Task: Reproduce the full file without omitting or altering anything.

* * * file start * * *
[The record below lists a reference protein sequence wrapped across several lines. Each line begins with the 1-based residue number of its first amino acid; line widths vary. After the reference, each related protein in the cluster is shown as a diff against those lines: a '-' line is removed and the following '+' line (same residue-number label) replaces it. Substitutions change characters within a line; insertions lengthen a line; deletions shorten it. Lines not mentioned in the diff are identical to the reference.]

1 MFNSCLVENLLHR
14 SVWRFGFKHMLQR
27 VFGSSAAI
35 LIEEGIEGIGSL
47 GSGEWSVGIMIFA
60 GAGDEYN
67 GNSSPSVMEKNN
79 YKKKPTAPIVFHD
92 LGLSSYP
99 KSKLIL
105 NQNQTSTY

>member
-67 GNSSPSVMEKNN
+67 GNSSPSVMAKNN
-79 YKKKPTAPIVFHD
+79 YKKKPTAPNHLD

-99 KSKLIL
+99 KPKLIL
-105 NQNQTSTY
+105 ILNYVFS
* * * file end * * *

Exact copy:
[The record below lists a reference protein sequence wrapped across several lines. Each line begins with the 1-based residue number of its first amino acid; line widths vary. After the reference, each related protein in the cluster is shown as a diff against those lines: a '-' line is removed and the following '+' line (same residue-number label) replaces it. Substitutions change characters within a line; insertions lengthen a line; deletions shorten it. Lines not mentioned in the diff are identical to the reference.]

1 MFNSCLVENLLHR
14 SVWRFGFKHMLQR
27 VFGSSAAI
35 LIEEGIEGIGSL
47 GSGEWSVGIMIFA
60 GAGDEYN
67 GNSSPSVMEKNN
79 YKKKPTAPIVFHD
92 LGLSSYP
99 KSKLIL
105 NQNQTSTY

>member
-67 GNSSPSVMEKNN
+67 GNSSPSVMAKNN
-79 YKKKPTAPIVFHD
+79 YKKKPTAPNHLD

-99 KSKLIL
+99 KPKLIL
-105 NQNQTSTY
+105 ILNYVFS